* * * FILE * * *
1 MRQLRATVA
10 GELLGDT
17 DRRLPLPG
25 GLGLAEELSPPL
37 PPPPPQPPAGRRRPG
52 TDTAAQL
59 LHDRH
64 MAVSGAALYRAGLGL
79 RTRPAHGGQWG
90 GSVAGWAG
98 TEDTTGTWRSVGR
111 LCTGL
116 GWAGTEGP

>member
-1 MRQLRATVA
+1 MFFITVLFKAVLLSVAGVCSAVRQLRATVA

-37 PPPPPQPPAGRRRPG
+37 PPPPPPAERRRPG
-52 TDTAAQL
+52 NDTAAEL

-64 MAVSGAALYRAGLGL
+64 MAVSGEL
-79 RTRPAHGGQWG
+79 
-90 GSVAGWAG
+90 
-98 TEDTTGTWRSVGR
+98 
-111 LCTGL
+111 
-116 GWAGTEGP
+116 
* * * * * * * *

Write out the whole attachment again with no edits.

1 MRQLRATVA
10 GELLGDT
17 DRRLPLPG
25 GLGLAEELSPPL
37 PPPPPQPPAGRRRPG
52 TDTAAQL
59 LHDRH
64 MAVSGAALYRAGLGL
79 RTRPAHGGQWG
90 GSVAGWAG
98 TEDTTGTWRSVGR
111 LCTGL
116 GWAGTEGP

>member
-1 MRQLRATVA
+1 MFFITVLFKAVLLSVAGVCSAVRQLRATVA

-37 PPPPPQPPAGRRRPG
+37 PPPPPPAERRRPG
-52 TDTAAQL
+52 NDTAAEL

-64 MAVSGAALYRAGLGL
+64 MAVSGEL
-79 RTRPAHGGQWG
+79 
-90 GSVAGWAG
+90 
-98 TEDTTGTWRSVGR
+98 
-111 LCTGL
+111 
-116 GWAGTEGP
+116 